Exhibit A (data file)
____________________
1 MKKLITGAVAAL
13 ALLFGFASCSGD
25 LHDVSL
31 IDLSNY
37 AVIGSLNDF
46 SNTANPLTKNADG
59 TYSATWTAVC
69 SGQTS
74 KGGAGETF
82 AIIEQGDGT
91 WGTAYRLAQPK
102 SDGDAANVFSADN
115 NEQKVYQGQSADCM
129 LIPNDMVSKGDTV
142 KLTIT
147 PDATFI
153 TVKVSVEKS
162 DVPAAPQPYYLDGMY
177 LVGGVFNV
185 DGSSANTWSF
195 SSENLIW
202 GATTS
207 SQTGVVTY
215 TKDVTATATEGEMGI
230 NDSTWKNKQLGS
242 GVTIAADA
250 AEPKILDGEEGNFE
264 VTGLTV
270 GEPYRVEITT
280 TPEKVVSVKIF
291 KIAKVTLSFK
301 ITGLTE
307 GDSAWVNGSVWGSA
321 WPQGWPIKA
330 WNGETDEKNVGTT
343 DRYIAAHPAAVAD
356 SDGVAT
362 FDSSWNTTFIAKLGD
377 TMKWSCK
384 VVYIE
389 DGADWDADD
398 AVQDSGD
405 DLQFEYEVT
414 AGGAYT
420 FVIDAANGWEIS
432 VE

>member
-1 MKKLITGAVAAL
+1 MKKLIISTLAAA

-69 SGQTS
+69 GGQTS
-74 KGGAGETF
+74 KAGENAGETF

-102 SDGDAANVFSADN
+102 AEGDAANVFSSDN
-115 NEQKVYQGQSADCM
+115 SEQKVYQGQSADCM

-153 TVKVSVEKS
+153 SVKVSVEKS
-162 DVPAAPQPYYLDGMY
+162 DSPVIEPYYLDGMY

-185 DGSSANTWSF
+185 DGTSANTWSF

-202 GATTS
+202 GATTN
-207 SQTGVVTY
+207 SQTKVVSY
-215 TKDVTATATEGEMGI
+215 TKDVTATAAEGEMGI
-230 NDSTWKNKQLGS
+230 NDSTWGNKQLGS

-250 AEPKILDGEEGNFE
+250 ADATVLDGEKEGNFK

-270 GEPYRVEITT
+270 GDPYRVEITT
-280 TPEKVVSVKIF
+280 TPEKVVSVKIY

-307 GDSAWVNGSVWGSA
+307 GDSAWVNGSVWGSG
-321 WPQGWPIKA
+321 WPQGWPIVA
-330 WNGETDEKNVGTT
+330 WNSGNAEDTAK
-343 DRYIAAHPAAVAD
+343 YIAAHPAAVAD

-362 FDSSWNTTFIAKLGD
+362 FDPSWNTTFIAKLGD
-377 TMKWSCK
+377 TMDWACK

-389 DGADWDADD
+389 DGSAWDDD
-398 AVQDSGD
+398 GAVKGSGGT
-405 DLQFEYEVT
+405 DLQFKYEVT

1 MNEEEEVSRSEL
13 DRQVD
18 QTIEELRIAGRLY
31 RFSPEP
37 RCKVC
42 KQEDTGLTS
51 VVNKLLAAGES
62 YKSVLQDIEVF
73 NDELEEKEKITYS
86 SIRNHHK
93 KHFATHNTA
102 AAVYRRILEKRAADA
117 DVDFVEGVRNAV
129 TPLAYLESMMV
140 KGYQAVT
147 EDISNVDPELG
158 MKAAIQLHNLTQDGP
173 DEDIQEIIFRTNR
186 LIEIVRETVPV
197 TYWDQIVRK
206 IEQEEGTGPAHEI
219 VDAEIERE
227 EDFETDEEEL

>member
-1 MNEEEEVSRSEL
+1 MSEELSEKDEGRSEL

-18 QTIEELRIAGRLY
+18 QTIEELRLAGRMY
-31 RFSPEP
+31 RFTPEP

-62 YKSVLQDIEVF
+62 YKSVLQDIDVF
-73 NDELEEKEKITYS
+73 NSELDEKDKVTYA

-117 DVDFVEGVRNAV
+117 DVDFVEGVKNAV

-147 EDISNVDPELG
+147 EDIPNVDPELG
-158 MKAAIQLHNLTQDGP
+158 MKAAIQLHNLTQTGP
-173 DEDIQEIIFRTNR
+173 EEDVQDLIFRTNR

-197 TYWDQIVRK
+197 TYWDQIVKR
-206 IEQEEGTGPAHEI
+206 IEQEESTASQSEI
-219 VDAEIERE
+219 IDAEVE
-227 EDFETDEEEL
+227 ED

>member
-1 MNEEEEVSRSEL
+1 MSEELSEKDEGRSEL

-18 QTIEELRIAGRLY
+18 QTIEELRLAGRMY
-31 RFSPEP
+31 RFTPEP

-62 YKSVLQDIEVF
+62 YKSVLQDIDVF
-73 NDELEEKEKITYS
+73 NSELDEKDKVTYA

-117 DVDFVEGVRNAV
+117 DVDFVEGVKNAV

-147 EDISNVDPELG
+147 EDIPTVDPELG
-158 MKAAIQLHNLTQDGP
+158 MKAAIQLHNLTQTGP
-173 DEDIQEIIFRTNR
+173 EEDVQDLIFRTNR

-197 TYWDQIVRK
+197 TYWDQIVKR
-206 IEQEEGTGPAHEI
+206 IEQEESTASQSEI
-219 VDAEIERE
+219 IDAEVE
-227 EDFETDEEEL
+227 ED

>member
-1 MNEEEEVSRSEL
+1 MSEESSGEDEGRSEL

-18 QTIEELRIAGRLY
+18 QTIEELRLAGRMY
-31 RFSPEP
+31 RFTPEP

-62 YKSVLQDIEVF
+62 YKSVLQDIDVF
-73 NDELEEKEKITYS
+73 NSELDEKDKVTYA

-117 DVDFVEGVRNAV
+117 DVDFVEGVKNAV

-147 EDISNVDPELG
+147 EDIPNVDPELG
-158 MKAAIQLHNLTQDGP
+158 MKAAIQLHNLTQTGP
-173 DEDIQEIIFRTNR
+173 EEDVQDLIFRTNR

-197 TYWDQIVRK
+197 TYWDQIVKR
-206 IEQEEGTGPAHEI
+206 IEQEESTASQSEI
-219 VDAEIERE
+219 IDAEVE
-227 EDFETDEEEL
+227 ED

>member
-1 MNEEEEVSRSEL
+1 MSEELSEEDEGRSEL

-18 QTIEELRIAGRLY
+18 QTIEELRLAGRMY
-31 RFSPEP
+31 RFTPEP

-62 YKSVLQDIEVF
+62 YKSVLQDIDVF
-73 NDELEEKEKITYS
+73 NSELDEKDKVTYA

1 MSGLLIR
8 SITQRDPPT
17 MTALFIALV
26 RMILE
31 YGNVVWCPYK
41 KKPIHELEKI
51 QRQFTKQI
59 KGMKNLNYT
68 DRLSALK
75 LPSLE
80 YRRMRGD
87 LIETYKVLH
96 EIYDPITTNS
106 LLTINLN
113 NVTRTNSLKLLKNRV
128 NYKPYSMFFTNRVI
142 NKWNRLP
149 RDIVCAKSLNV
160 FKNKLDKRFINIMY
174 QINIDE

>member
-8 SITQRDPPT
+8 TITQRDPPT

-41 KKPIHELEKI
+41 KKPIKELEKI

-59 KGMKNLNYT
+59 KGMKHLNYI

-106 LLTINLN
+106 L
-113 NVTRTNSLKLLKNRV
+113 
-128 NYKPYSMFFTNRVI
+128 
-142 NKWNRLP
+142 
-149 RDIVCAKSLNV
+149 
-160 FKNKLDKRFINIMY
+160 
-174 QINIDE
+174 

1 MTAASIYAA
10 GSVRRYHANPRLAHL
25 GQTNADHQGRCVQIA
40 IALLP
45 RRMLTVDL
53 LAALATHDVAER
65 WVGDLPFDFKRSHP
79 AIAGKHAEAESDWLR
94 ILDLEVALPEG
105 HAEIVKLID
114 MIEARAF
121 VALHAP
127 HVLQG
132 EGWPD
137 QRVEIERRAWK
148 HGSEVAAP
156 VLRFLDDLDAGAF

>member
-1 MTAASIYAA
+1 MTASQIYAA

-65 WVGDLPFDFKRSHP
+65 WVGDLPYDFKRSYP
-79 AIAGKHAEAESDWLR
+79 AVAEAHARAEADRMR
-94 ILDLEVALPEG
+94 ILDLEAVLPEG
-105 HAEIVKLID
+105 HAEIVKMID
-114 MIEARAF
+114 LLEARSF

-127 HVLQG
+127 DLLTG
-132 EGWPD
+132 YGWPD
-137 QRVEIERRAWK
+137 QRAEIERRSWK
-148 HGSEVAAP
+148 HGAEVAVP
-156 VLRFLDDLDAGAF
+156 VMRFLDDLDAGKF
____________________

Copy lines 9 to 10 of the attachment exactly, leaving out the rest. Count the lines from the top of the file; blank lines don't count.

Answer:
74 KGGAGETF
82 AIIEQGDGT